Technical Operations Manager or Engineer
I was surprised that he wasn’t wearing his shades. Doug Miller always wears shades. As I listened to him talk I wondered why he wasn’t wearing the shades.
When I interviewed Doug Miller I mostly listened. He is one of the most interesting people to listen to because he has a wealth of stories and he is very animated as he talks. I was interviewing him for two reasons. One, the entertainment department was running a music special this issue, and two, Doug Miller is the Technical Operations Manager for Down Wit’ It Recording Studios of Indianapolis Indiana. He is also a band member of Exact Change.
As an entertainer for most of his life I knew that he could give me the ‘how to’ and the ‘why’ of the music business. I was right. He had a lot to say and the one thing I noticed was that there was no arrogant ‘I am a big shot important person’ attitude about him. Down Wit’ It is like that too. Just plain home folks who like music. They are a big family that Doug says is still growing. But that is another article.
Doug began his career at a very young age. At seven his mother caught him playing the air guitar with a tennis racket. He was so embarrassed that for Christmas or a birthday that same year he asked for a guitar. At least he now had a reason to play. He taught himself the guitar and then he knew what he wanted to be when he grew up. Not a policeman or a fireman but a rock star. He wanted to be a rock star because they were so cool.
Music has always been his love. To not play or work or write music would drive him crazy. It has to get out and he is happiest when he is working music. If he isn’t at the studio, which he is almost twenty-four seven then he is with the band playing. He spends as much time with his wife and daughter as possible. Fortunately for him, and he made sure I understood, he is one of the luckiest men in the world because his wife supports him in every way. She backs him up with everything that he has ever wanted in life. Not only is he a musician and engineer but he is also husband to the best wife in the world.
Doug has been with Down Wit’ It for two and a half years, been playing music for twenty-nine years (he is thirty-six), loves to entertain, and is extremely happy with his lot in life.
The whole time I was with him not once did he say ‘I’. It was always we or us when he told me something about the studio or the band. Never was there a hint of arrogance to him. We were at the studio where I met him for the interview. There were rewiring Studio A because they moved the board island to put it up against a wall instead of in the middle. Now there would be room for a couch for producers or agents to watch their artists sing. Doug and I sat in chairs in one of the lobbies and people were coming and going everywhere. Children were playing and a couple of people were cleaning. Just like home.
Doug is basically a shy man (hence the shades) and usually won’t talk to people unless it is professionally. He agreed to my request for an interview with no problem but we had met before so he knew me. Also he continuously mentioned the studio and his band so maybe that was why he wasn’t nervous and why he wasn’t wearing the shades. He did put them on for the picture though.
He writes his own songs and has since he was a child. As a teen he was in all kinds of rock bands just like any typical teen. He has worked for a couple of radio stations in Indianapolis and helped design a production room. He wanted to be a rock star but he ‘learned’ the engineering side to hedge his bet. Just in case he was bad at music and he wasn’t good enough to be a rock star he wanted to know something so he could stay in the business. Now he doesn’t want to be a rock star. He is having way too much fun doing what he does now to quit for the road. The road is hard and he wants to stay with his family. So one day he hopes to have a rock song that becomes famous.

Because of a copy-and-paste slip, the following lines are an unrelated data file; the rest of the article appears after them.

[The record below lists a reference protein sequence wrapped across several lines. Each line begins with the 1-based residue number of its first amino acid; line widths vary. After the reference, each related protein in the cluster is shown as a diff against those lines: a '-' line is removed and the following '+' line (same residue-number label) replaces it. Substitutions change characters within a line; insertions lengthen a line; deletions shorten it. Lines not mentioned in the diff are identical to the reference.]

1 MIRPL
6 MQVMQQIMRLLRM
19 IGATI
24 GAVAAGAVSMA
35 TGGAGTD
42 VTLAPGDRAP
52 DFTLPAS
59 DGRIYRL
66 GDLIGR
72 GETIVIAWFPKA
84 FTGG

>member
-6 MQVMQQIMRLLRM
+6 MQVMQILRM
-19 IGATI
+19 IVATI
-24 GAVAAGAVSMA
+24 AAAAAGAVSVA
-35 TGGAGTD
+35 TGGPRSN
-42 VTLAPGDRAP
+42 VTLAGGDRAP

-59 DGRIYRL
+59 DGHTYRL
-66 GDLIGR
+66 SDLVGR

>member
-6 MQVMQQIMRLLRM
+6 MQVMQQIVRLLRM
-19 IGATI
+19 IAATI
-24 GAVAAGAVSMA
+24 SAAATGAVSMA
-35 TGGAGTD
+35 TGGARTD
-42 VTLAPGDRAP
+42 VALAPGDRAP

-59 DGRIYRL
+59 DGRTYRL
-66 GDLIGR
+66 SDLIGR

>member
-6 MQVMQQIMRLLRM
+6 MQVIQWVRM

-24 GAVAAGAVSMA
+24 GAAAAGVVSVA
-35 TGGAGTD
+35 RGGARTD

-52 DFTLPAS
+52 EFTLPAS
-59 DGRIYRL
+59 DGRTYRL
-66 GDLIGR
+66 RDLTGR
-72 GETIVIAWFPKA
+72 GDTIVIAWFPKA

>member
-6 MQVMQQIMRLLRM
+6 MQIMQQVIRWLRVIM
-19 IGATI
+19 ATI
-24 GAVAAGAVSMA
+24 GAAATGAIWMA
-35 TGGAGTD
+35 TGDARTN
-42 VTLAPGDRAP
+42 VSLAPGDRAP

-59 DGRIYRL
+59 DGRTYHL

Through the years he has played many places and seen a lot. He has set up for live gigs and set up for studio gigs. He has met Ted Nugent and even the band Kiss. He knows the ins and outs of engineering. He tells me that when he is on the stage he is an extrovert but in actuality he is really shy. When he is performing he becomes alive and is honored, always honored, that his music touches the audience.
When he wakes up in the morning he is excited because he gets to go to work. He thanks God every day for his life and his family. He knows that he is very lucky and never forgets it. Doug likes remote control cars and boats and is a spelunker. He reads to the blind, teaches reading, and helps feed the homeless as a way to give back. He and his family help the less fortunate when they can.
Exact Change also plays for charity and work together with the Dickheads, a non-profit organization, with charities.
I finally ask him some important questions:
Question: What advice do you have for someone who wants to get into the music business?
1) Practice your music every day.
2) Get a thick skin. You will get rejected lots of times.
3) Work with live gigs whenever possible whether they are paying gigs or not. This gets you noticed.
4) Find people who will foster your creativity. People you really like.
5) Learn how a studio works. Learn how to be in a session and how to record an album.
6) Set goals, unrealistic or not.
7) Be prepared to not sleep. There are no ‘normal’ hours.
8) Don’t give up. Ever.
Doug also says, and I told him I was going to quote him, “You have to have an irrational belief that the impossible is possible.” And another one, “You have to follow what’s inside you.”
Down Wit' It Entertainment
Our Music Special continues with these other articles: